The Bookbag | 24 September 2014 | Jill Murphy

REPEATING STANDARD WARNING! If you haven't read the first book in this series, STOP READING NOW! NOW! Spoilers ahoy!


Go on. Run along.


Gone? Good.


Just making sure...


Ok. Let's catch you up. B Smith is a zombie. But she's not an ordinary zombie. Innoculated as a child by Doctor Oystein, she retains a sense of self. Zombies like B are known as revitalised and many of them work as Angels for Doctor Oystein, who is engaged in a battle for the future of humanity with the scary Mr Dowling. Betrayed by fellow Angel Rage, we last saw B when she was taken hostage by child-killer Dan-Dan and his wicked associates, whose number includes her Dad, a KKK racist B despises.


It's not looking good for B. Dan-Dan has a score to settle and a penchant for torture. The Owl Man has his own agenda and won't help B unless she betrays Doctor Oystein, something she would never do. And B's father has no power to save her either. There really is no way out.


Blimey, blimey and blimey again. We know that Darren Shan doesn't shy away from violence, blood and guts in his books, but ZOM-B Family really takes the cake for gore. There are fights to the death, torture, maimings and, well, it's carnage, really, from the first to the last page. How much can B take before she gives up the fight? Will her father ever step up to the paternal plate? Will she ever see Vinyl again? Is there any chance, no matter how slim, at all?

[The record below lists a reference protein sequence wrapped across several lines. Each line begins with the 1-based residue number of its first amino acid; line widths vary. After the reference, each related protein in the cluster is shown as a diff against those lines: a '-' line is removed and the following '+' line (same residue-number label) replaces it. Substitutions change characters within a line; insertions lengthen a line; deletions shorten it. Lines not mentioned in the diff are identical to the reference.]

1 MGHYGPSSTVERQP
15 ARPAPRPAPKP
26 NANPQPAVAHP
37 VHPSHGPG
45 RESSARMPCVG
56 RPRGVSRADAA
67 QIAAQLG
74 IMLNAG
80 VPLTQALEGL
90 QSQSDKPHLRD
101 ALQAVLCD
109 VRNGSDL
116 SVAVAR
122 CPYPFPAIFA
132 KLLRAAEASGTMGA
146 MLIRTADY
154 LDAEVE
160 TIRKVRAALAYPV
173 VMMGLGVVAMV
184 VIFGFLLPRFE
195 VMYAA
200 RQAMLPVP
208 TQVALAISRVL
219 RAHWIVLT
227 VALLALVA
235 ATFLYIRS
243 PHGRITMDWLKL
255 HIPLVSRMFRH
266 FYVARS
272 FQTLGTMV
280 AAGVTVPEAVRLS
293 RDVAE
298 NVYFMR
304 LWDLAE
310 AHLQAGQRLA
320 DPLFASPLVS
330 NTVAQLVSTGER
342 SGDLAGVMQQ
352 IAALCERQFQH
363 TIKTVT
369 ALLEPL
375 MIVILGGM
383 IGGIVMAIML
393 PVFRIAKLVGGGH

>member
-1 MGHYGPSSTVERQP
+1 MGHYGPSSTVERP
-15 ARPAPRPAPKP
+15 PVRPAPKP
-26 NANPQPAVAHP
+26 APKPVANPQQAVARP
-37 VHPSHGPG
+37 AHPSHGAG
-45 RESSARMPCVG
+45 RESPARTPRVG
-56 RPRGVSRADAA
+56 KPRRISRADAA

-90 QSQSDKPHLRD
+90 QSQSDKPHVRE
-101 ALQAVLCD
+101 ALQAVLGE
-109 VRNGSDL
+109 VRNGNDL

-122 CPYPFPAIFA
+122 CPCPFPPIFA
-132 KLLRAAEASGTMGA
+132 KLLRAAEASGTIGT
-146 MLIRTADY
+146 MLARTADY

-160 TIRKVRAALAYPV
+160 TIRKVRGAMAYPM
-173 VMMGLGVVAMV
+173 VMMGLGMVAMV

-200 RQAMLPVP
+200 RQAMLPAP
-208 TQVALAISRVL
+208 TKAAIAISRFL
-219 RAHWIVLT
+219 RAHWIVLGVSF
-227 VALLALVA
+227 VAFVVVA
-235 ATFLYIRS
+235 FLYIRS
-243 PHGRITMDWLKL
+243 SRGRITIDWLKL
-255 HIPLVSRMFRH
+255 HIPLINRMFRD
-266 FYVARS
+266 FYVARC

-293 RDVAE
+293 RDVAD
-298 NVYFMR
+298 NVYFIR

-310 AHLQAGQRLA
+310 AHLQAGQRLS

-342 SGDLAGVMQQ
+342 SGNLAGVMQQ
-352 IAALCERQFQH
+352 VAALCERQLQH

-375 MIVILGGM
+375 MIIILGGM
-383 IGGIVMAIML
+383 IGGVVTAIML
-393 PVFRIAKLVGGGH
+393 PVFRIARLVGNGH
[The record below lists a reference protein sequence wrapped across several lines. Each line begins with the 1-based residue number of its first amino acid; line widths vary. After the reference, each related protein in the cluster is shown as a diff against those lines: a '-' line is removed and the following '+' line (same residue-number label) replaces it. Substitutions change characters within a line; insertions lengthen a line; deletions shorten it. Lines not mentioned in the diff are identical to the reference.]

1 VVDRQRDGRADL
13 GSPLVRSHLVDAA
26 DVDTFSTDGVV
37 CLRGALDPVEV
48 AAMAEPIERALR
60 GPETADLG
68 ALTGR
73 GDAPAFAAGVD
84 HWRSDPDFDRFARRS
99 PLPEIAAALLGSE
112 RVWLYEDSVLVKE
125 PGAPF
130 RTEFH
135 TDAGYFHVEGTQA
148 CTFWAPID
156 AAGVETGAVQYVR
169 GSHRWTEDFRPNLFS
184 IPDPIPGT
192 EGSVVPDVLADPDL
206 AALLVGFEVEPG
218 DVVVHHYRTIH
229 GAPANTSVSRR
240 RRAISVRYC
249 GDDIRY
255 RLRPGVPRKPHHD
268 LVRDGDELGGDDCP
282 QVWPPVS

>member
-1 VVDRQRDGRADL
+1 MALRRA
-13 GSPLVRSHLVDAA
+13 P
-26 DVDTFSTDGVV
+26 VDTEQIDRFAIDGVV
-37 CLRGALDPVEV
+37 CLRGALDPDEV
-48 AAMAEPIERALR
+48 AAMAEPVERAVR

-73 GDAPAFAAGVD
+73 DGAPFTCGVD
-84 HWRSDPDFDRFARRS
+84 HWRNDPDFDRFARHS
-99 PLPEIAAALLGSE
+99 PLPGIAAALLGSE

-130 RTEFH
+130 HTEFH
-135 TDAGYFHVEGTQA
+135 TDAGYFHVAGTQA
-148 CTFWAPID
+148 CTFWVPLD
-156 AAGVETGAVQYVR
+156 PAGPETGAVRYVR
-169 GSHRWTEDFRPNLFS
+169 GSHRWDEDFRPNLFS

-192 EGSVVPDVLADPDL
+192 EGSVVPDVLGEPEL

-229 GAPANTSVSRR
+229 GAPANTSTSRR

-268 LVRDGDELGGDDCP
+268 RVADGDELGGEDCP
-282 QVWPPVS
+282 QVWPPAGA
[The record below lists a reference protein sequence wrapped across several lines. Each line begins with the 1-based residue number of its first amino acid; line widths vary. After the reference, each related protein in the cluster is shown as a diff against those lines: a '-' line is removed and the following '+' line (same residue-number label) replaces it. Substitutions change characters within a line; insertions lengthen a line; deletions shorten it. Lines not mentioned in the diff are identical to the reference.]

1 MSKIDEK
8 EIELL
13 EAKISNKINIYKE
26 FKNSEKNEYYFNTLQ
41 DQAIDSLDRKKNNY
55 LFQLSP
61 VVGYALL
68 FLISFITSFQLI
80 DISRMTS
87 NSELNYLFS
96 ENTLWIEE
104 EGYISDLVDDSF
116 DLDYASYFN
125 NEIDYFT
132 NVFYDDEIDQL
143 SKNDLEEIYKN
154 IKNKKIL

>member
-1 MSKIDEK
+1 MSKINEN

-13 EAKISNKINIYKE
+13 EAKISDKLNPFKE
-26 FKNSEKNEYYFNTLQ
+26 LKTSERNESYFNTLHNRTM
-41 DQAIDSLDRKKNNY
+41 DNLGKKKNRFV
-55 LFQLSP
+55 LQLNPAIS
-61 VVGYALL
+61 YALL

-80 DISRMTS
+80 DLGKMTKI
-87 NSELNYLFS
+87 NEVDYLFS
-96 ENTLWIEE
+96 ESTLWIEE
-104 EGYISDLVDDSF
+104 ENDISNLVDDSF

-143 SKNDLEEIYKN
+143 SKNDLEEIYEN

Underneath all that, there is a reckoning between B and her racist father that has been a long time coming. It felt that the series needed some resolution for this personal struggle of its heroine. So much of the way B has behaved all along has its roots in being brought up by a racist, by facing and rejecting those values and the conflict it creates for the love which every child feels for its parents, no matter their faults.


The denouement - no spoilers though! - has an inevitable feel. We kinda always knew that B would end up where she ends up. What we don't know is how it will all turn out. Roll on, book ten!


If the Zom-B series seems right up your alley, you'll also enjoy The Enemy by Charlie Higson, in which zombiesm only affects the grown-ups, leaving a Lord of the Flies style environment for the kids. Rot & Ruin by Jonathan Maberry is a super-duper post-apocalyptic zombie novel in the style of a revenge Western. And Generation Dead by Daniel Waters takes an entirely different approach to zombies - integrating its living dead teens into daily life and by this exploring prejudice.

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